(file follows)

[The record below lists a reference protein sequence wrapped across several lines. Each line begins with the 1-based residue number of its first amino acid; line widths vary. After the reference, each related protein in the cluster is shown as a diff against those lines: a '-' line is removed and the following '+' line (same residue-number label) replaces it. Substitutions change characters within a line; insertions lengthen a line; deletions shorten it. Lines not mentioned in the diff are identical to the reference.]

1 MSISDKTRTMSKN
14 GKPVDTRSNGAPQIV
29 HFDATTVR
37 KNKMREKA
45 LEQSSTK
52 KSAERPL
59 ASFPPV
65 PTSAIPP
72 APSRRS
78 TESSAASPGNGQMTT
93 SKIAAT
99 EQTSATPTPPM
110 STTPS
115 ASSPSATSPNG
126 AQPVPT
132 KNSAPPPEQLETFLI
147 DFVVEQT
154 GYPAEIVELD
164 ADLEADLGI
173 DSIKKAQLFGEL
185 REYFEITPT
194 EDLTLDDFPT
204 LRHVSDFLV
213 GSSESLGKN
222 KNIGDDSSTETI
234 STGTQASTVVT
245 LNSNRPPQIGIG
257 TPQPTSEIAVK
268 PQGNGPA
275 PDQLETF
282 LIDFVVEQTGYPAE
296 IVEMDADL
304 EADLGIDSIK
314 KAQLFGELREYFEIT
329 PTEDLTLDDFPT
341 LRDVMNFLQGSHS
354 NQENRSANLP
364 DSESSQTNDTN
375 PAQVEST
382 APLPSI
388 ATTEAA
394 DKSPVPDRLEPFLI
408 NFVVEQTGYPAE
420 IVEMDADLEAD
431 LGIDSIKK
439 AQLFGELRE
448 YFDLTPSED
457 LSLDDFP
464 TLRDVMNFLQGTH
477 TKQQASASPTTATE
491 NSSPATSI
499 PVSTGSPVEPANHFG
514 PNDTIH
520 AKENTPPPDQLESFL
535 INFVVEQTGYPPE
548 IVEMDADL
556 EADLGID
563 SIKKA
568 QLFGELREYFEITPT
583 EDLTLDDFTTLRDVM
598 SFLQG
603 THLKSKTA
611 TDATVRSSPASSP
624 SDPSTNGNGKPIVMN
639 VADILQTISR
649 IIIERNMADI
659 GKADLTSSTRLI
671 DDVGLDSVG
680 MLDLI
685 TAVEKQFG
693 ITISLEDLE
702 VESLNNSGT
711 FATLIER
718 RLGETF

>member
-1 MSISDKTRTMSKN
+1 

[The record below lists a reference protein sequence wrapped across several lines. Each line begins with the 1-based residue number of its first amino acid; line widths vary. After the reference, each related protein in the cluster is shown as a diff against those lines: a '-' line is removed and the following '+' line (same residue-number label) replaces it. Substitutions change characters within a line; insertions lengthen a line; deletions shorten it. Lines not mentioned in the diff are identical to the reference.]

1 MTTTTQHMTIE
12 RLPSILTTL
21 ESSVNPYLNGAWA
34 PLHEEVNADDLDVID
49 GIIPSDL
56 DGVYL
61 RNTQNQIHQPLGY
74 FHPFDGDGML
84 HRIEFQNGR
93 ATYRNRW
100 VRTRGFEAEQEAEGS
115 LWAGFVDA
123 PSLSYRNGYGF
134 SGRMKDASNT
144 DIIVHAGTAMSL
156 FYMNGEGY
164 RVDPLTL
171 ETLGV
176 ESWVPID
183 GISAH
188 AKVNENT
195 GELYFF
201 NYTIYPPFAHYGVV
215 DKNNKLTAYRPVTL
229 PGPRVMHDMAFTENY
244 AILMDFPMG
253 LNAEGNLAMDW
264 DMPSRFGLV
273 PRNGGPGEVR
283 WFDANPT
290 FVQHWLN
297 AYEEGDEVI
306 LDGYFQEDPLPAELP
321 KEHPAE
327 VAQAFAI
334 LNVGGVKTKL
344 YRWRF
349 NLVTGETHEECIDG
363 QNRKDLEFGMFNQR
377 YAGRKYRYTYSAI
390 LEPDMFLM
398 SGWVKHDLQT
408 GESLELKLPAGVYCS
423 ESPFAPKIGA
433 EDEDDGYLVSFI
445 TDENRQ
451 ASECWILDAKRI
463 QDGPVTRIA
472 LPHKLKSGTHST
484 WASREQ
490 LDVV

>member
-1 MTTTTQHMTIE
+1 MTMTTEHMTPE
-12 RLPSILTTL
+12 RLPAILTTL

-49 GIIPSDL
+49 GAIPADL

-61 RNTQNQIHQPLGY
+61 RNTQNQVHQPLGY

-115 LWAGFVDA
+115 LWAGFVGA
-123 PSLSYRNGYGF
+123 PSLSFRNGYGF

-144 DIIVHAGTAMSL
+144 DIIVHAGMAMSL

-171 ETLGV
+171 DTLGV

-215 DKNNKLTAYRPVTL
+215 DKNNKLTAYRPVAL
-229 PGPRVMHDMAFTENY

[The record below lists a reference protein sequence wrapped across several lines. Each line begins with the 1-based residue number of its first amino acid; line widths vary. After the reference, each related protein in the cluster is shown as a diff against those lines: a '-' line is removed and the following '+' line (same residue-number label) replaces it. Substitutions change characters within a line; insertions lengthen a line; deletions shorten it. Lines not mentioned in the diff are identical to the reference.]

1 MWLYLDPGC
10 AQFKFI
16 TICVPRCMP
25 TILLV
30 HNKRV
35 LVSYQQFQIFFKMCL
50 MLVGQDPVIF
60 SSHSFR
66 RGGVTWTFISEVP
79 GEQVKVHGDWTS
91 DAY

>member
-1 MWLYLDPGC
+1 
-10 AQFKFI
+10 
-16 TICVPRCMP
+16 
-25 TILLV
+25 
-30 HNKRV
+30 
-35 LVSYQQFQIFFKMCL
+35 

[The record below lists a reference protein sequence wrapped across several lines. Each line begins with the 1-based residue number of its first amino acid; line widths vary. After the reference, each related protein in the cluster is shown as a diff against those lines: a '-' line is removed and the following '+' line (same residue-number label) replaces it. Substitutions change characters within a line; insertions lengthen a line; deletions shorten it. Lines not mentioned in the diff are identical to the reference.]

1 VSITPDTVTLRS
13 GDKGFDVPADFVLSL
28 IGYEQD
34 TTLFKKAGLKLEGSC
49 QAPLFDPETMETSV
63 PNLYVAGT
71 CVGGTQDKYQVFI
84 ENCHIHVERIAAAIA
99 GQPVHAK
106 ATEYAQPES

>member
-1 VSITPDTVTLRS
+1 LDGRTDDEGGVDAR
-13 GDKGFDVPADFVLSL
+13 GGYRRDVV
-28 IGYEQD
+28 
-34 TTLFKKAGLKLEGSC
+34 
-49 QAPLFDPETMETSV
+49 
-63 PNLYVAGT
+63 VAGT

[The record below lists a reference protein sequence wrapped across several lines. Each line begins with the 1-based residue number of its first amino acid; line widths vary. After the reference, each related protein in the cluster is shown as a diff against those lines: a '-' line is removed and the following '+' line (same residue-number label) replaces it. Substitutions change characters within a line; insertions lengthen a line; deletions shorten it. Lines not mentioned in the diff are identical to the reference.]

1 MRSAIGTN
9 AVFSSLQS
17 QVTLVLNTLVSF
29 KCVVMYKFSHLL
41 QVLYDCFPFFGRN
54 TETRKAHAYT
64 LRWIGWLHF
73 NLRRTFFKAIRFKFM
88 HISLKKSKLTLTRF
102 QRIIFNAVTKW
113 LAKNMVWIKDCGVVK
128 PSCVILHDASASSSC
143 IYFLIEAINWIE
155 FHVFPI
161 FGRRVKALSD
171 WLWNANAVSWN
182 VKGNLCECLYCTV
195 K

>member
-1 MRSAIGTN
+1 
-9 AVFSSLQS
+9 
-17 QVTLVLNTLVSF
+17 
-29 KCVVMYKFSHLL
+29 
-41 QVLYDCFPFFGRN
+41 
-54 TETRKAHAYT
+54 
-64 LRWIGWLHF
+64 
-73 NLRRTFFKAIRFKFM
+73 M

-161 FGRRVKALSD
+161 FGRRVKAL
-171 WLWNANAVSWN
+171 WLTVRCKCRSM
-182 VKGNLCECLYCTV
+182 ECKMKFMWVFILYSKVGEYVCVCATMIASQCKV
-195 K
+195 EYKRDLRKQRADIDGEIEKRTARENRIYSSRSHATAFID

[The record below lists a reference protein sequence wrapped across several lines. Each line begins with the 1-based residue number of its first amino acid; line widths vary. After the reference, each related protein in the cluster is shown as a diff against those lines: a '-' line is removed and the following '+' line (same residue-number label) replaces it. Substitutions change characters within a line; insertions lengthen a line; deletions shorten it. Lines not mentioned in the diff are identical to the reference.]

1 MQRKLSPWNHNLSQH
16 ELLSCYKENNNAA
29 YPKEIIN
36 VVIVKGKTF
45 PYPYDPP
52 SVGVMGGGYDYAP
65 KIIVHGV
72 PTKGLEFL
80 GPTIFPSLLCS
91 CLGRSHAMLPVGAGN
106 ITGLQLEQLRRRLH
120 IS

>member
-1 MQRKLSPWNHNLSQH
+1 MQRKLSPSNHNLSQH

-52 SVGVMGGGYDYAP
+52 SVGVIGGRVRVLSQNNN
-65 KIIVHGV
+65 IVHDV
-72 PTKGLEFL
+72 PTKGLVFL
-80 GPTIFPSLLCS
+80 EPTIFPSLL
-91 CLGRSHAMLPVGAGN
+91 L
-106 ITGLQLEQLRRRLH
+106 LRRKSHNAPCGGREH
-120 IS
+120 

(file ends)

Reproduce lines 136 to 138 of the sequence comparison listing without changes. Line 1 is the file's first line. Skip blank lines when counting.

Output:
-49 GIIPSDL
+49 GAIPADL

-61 RNTQNQIHQPLGY